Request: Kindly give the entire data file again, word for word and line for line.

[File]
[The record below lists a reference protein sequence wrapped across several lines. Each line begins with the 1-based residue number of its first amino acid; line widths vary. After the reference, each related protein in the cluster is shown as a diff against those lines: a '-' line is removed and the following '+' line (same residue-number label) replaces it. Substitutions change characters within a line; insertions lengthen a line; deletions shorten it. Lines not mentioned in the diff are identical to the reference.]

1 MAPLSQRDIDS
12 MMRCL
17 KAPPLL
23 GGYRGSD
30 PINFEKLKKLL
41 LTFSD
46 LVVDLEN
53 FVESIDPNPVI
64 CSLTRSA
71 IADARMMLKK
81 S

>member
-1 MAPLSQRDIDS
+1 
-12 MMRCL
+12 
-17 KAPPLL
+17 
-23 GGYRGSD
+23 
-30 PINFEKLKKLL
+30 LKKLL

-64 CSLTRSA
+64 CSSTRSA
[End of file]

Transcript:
[The record below lists a reference protein sequence wrapped across several lines. Each line begins with the 1-based residue number of its first amino acid; line widths vary. After the reference, each related protein in the cluster is shown as a diff against those lines: a '-' line is removed and the following '+' line (same residue-number label) replaces it. Substitutions change characters within a line; insertions lengthen a line; deletions shorten it. Lines not mentioned in the diff are identical to the reference.]

1 MAPLSQRDIDS
12 MMRCL
17 KAPPLL
23 GGYRGSD
30 PINFEKLKKLL
41 LTFSD
46 LVVDLEN
53 FVESIDPNPVI
64 CSLTRSA
71 IADARMMLKK
81 S

>member
-1 MAPLSQRDIDS
+1 
-12 MMRCL
+12 
-17 KAPPLL
+17 
-23 GGYRGSD
+23 
-30 PINFEKLKKLL
+30 LKKLL

-64 CSLTRSA
+64 CSSTRSA